To describe the machine learning pipeline, let the set of GPR trace attributes and their corresponding imputed labels be represented by D ( X lab , y lab ) . Here, X lab are the calculated GPR attributes which act as the “features” for the machine learning models and y lab represent the imputed labels corresponding to the direct test values of material properties of the cylinders (see Figure 1). This set was separated into training and validation sets, D train and D validation , respectively. Using Random Forest [62] as the supervised learning model, the cross-validation [63] scores are used to determine the best performing features and fine tune the model. Random Forest was chosen as it had shown the best performance based on authors previous work [54]. These best performing attributes are then calculated from the GPR scans collected from the Streicker bridge ( X bridge ). These attributes are used for the final estimation of the material properties using the Random Forest model, y bridge .
The key features for the current machine learning pipeline are as follows (details can be found in [54]):
1.
Data imputation: The total samples tested directly in the laboratory for density, compressive strength, and porosity were 219, 146, and 73, respectively. Since the number of samples tested for compressive strength and porosity were small, a data imputation was performed. Mean substitution was chosen as it is a standard practice in data science even if it sometimes results in statistically correlated samples [64].
2.
Stratified split of train-validation data: For a small sample set such as ours, stratified splitting of training and validation sets avoids overfitting. The stratified approach further guarantees that a sample in the validation set would have the same mix of concrete in the training set while preserving the distribution of properties [63].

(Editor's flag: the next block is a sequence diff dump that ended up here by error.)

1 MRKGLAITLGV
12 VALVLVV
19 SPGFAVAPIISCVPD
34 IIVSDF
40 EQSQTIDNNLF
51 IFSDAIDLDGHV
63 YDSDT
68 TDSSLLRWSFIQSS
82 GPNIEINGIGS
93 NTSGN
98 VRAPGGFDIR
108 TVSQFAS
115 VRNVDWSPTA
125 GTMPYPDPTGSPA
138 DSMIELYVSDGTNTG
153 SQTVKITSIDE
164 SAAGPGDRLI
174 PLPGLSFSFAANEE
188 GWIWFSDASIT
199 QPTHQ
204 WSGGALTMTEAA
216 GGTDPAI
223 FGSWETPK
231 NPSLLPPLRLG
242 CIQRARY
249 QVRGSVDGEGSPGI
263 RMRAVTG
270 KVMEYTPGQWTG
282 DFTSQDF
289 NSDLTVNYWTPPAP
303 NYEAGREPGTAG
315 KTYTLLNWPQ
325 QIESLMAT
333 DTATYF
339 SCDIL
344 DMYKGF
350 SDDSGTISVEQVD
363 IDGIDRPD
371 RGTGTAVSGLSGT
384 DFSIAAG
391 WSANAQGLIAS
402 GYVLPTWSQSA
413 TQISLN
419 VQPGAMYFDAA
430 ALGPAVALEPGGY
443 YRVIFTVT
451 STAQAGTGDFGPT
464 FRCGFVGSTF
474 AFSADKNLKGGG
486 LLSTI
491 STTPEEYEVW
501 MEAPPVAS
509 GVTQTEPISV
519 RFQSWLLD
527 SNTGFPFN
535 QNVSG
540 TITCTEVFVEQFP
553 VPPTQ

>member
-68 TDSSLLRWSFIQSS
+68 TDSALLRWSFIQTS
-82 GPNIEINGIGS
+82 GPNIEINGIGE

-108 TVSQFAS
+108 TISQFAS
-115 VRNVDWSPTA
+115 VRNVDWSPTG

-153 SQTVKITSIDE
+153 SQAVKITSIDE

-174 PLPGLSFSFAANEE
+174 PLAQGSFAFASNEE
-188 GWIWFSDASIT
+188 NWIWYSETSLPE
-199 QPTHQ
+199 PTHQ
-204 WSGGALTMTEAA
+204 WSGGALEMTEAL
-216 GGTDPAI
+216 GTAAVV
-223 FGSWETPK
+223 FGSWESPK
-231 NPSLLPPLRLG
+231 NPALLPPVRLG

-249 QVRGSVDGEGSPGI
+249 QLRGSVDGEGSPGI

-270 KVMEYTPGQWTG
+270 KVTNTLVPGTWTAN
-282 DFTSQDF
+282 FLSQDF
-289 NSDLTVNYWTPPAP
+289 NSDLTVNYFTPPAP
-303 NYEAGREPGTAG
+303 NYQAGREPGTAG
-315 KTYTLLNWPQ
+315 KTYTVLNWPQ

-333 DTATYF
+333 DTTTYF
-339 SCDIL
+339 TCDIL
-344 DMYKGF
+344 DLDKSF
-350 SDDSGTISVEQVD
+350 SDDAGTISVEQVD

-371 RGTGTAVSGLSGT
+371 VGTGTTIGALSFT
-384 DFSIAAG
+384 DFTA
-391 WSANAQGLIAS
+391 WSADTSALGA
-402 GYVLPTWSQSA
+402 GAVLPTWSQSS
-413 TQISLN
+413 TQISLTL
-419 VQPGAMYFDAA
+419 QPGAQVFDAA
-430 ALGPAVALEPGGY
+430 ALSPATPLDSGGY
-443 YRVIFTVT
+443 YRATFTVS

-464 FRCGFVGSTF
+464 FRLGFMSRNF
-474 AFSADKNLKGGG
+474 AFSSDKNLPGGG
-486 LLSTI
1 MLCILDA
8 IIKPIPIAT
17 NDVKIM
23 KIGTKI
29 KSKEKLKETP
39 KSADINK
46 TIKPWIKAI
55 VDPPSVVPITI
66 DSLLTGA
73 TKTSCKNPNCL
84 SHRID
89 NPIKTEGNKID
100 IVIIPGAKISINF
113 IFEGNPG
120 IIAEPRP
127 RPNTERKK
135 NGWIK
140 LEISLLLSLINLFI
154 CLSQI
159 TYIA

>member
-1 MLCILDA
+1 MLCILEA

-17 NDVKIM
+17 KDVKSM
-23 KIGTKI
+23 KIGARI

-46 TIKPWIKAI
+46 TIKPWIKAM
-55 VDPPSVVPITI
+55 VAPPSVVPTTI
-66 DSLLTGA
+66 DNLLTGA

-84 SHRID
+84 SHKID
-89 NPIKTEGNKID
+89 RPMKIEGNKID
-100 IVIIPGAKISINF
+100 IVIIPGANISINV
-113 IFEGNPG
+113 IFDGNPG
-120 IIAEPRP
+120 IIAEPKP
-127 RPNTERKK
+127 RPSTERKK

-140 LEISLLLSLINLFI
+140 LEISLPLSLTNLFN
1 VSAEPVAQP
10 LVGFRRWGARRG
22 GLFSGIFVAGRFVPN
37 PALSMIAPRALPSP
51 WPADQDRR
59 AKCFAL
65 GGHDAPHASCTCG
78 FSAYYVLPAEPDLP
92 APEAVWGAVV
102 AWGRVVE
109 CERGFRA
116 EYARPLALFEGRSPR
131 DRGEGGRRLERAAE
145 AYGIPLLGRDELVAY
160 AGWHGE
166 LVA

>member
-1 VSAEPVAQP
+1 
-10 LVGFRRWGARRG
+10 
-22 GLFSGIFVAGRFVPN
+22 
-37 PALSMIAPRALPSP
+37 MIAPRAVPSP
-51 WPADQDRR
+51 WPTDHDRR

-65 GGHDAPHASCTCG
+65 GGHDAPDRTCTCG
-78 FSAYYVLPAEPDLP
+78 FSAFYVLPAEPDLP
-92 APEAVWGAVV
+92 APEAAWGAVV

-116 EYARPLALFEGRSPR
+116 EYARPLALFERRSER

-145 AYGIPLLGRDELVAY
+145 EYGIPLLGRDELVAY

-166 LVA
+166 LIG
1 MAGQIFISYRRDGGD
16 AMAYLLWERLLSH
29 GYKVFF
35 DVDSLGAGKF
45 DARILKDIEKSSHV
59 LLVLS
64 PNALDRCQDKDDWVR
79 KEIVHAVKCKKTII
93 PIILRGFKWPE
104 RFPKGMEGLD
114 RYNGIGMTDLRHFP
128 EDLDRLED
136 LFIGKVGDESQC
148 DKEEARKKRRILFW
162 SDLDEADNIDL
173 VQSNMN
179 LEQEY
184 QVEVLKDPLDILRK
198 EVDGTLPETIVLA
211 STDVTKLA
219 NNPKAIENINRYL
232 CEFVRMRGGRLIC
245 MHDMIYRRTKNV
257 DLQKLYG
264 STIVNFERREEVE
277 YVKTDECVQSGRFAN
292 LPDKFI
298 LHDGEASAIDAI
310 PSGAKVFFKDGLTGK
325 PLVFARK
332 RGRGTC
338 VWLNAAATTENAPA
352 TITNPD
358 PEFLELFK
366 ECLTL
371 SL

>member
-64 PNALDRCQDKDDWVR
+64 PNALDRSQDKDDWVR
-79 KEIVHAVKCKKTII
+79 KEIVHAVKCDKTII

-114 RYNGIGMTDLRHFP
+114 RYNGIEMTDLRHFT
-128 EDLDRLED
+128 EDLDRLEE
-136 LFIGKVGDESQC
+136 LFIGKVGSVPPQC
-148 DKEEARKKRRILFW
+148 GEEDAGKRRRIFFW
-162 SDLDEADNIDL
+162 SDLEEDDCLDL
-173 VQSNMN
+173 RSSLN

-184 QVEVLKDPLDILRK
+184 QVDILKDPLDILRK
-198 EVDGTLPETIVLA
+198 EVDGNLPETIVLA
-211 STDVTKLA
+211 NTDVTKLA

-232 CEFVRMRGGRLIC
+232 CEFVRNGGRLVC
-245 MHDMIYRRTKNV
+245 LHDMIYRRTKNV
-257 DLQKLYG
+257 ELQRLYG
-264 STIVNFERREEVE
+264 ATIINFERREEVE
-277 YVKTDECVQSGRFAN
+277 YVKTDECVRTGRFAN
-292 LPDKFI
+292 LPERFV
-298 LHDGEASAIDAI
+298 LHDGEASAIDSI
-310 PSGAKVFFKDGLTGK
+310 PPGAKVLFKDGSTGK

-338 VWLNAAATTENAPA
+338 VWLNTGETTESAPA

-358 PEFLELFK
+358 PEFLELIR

3.
Feature selection: Since many of the attributes had more than 500 features, feature selection was adopted to improve the computational efficiency of the machine learning models. The feature selection was performed using the f 1 score. The top “n” features were chosen heuristically based on the f 1 scores.
4.
Model tuning approach: All the machine learning models were first trained using a baseline set of hyper-parameters. These hyper-parameters were then fine-tuned to improve the predictions using randomized search and grid search [65]. The cross-validation score was used to determine the best parameters in all these cases.

3.2. Maturity Index Model

The maturity method is a technique that estimates the strength of concrete from either the equivalent age (at certain temperature) or the temperature–time factor based on the reserved cores of the concrete mix [66]. The temperature–time factor (or the Nurse–Saul maturity index) is given by Equation (1)
M = 0 t ( T T 0 ) Δ t
where M is the maturity or temperature–time factor; t is time; T is the average temperature during the time interval Δ t ; and T 0 is the datum temperature. Based on experimental studies conducted by previous researchers to develop the relationship between concrete maturity and compressive strength, a straight line best fit was found between the logarithmic value of maturity and compressive strength [67,68]. After combining Equation (1) with the logarithmic best fit line for the strength of the cylinders, a relationship between compressive strength ( f c ) and Nurse–Saul maturity (M) can be found as per Equation (2)
f c = C 1 l n M ( t ) + C 2
where C 1 and C 2 are constants obtained from the cylinder test data. The compressive strength and maturity index of the cylinder tests (Figure 5) was fit to the logarithmic curve as shown in Figure 10.
Based on the logarithmic fit for the cylinder data for Streicker bridge, the constants, C 1 and C 2 , are obtained for the main span/northeast leg (MS/NE) and southeast leg (SE) and shown in Table 2.
The temperature–time factor is calculated using the temperature data recorded by the SHM system installed in the bridge. The data used in this paper consist of the time-stamped temperature measurements from each sensor located in the main span and southeast leg through 2017.